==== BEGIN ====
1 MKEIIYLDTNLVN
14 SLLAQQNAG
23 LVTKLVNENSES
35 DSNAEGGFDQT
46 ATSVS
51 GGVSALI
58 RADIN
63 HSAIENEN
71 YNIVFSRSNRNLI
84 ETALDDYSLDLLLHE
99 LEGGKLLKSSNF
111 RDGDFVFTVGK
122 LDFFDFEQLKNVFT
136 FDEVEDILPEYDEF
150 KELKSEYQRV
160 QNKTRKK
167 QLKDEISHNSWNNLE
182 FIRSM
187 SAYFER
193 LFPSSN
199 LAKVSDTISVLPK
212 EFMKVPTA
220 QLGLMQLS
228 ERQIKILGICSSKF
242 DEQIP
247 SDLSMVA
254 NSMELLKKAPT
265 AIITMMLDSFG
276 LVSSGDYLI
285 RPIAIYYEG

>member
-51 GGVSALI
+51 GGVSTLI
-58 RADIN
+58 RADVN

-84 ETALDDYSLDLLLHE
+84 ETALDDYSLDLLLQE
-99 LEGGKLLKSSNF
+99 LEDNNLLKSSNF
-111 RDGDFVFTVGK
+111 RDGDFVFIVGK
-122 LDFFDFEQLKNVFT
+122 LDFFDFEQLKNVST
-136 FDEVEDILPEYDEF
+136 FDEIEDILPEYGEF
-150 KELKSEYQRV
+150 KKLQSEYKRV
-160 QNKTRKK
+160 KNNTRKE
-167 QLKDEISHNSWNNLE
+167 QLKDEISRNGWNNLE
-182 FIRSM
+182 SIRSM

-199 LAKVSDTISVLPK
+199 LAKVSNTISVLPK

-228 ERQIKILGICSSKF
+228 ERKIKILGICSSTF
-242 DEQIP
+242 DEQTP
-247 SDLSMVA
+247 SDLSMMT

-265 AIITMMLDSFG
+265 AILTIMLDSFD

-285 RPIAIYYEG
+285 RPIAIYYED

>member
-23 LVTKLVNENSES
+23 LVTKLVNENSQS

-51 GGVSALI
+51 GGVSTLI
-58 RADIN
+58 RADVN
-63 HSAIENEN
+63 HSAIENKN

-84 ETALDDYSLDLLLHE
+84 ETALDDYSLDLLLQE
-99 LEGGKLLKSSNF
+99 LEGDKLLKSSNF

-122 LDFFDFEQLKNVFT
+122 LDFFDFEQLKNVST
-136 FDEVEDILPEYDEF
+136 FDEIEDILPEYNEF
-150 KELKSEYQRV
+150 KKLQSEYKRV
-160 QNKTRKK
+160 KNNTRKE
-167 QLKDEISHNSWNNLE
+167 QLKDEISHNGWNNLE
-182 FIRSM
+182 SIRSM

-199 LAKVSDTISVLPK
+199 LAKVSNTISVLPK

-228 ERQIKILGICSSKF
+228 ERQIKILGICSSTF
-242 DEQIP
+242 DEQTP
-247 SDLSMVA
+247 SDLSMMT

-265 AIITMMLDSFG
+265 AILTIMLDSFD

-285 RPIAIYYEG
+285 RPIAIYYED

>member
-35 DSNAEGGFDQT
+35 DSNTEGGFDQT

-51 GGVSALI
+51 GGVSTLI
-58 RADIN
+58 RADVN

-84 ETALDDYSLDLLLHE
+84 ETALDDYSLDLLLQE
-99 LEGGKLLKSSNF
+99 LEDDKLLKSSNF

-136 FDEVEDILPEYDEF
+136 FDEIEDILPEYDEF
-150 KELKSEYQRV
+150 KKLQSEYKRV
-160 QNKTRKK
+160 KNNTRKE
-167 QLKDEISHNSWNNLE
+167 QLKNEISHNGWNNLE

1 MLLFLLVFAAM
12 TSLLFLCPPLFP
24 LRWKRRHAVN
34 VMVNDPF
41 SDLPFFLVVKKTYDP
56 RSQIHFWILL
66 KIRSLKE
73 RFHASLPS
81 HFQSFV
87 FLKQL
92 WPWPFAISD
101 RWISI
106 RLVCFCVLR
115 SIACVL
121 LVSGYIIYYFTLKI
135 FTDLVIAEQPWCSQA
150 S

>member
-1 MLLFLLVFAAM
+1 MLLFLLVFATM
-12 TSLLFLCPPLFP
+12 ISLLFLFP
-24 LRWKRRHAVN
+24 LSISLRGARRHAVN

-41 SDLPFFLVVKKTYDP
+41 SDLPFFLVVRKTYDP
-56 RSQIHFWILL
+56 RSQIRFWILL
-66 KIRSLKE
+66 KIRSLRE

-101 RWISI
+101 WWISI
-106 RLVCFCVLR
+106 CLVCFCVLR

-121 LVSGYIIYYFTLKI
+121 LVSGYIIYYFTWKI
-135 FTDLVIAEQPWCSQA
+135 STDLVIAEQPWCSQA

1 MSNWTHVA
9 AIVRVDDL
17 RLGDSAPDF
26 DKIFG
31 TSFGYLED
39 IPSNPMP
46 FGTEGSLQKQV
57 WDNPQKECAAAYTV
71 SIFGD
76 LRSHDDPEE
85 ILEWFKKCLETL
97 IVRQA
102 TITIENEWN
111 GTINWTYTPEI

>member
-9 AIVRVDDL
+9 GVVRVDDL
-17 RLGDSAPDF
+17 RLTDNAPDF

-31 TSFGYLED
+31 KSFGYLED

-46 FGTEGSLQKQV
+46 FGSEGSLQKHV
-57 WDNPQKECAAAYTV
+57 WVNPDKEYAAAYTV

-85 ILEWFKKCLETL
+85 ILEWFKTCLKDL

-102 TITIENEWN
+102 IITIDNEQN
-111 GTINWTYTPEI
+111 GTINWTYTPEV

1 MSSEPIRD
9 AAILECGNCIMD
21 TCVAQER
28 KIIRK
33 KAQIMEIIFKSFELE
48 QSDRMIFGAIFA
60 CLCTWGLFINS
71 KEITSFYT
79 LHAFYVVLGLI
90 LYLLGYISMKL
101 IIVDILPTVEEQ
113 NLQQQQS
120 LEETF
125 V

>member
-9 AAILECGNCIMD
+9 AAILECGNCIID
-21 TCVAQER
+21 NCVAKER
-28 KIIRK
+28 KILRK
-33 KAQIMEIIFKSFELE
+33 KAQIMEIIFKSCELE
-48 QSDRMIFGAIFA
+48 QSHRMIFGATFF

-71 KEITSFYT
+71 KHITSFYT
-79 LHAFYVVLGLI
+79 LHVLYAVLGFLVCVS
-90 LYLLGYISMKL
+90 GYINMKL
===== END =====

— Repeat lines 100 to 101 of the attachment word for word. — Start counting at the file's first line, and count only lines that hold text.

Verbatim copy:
+265 AILTIMLDSFD

-285 RPIAIYYEG